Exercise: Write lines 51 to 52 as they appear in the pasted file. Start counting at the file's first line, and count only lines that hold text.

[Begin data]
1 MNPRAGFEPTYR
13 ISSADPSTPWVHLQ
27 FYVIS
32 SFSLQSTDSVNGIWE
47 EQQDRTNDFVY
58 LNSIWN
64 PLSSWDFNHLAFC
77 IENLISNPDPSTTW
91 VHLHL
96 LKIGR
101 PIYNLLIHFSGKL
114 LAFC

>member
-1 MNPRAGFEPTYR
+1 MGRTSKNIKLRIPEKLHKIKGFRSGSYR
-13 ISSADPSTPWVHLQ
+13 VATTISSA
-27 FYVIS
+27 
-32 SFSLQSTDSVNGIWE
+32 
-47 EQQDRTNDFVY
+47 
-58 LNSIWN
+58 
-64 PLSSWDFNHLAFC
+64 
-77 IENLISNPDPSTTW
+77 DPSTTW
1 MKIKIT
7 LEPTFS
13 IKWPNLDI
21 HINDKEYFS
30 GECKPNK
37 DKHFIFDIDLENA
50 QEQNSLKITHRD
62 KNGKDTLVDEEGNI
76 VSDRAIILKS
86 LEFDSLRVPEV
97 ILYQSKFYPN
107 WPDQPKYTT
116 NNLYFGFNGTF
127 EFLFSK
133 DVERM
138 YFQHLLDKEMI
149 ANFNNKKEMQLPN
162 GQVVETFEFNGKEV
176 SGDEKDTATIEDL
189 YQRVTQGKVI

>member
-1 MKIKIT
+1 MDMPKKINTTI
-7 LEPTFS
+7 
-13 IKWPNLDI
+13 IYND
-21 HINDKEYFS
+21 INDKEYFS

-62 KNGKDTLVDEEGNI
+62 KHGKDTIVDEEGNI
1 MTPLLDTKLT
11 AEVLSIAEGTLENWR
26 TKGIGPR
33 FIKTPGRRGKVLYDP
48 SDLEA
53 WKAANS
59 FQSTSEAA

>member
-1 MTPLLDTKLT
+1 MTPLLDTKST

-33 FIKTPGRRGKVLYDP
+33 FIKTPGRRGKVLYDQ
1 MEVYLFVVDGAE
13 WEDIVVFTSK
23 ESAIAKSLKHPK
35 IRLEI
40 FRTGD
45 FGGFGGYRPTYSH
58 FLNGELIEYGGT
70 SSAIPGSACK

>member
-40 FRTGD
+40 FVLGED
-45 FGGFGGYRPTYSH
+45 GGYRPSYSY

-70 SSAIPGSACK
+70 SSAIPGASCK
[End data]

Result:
-1 MKIKIT
+1 MDMPKKINTTI